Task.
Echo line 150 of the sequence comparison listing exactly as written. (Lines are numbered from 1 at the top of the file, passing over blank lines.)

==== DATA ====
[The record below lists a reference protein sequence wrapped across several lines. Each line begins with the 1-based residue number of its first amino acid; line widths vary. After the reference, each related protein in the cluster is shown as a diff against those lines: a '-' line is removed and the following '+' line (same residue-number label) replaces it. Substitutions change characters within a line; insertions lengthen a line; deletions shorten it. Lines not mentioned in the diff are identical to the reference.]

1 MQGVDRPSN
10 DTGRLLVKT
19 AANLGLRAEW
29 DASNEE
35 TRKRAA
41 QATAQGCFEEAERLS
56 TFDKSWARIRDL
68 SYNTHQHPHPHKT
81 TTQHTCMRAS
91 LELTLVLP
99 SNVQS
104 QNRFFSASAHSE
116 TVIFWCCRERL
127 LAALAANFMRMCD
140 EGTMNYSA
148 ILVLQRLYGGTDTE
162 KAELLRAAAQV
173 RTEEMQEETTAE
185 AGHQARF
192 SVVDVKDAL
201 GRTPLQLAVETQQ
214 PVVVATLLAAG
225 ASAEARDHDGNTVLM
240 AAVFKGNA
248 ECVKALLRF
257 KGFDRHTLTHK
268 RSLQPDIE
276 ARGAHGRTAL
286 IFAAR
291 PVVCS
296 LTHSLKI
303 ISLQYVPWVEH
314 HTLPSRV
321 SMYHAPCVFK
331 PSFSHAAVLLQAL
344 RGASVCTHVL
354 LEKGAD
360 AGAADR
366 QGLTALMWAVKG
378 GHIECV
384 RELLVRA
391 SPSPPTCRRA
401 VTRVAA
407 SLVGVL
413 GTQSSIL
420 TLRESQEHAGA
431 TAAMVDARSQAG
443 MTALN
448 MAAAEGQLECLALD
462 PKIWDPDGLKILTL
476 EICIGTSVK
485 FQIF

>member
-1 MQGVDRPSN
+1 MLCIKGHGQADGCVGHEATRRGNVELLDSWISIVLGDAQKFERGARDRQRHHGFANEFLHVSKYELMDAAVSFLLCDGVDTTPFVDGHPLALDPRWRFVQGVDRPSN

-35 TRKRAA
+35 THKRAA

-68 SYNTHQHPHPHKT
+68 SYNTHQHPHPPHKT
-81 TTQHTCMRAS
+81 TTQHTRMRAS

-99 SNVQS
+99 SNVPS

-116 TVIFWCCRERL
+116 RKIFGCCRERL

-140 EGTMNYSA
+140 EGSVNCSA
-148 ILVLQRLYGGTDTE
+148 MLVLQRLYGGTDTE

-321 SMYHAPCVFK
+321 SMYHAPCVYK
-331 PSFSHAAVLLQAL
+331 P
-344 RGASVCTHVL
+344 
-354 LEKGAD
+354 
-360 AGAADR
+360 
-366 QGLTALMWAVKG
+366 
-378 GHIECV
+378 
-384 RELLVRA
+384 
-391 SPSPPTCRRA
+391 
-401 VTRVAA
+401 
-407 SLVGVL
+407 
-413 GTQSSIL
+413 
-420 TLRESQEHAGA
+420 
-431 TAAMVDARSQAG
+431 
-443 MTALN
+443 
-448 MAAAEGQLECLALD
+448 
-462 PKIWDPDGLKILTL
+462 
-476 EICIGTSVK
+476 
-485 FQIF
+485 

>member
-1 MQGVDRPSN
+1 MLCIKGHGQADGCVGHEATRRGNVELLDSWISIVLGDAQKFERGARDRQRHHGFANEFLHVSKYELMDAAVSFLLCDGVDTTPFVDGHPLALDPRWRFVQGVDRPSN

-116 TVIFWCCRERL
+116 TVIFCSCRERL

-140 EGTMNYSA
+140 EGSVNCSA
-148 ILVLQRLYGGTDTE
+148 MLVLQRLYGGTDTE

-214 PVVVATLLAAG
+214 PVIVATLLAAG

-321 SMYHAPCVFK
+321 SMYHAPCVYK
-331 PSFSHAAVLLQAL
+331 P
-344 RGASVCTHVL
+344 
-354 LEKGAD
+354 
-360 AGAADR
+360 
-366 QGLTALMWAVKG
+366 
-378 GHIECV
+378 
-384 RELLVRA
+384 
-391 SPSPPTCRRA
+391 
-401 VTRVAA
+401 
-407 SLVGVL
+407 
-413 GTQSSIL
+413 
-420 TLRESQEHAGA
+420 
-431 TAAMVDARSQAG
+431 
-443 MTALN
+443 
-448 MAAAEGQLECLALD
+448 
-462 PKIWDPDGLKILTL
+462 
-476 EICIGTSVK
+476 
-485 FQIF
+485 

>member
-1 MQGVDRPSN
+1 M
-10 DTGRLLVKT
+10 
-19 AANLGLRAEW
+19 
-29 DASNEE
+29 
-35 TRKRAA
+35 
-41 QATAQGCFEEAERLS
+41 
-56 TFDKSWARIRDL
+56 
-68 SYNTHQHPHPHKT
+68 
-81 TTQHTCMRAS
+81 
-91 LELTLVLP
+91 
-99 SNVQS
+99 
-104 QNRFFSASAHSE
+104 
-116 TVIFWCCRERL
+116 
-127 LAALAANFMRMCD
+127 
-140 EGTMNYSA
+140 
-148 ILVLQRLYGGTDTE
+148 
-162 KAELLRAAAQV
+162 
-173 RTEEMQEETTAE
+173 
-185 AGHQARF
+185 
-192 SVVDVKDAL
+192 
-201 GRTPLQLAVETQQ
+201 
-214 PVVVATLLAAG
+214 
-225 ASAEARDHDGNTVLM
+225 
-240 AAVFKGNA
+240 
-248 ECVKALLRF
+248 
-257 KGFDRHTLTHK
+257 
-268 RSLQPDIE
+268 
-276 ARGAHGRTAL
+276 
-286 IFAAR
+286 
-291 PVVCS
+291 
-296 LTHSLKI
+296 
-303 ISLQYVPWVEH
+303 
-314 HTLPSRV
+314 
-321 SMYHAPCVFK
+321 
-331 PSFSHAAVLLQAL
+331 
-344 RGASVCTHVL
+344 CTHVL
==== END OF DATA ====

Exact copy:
-448 MAAAEGQLECLALD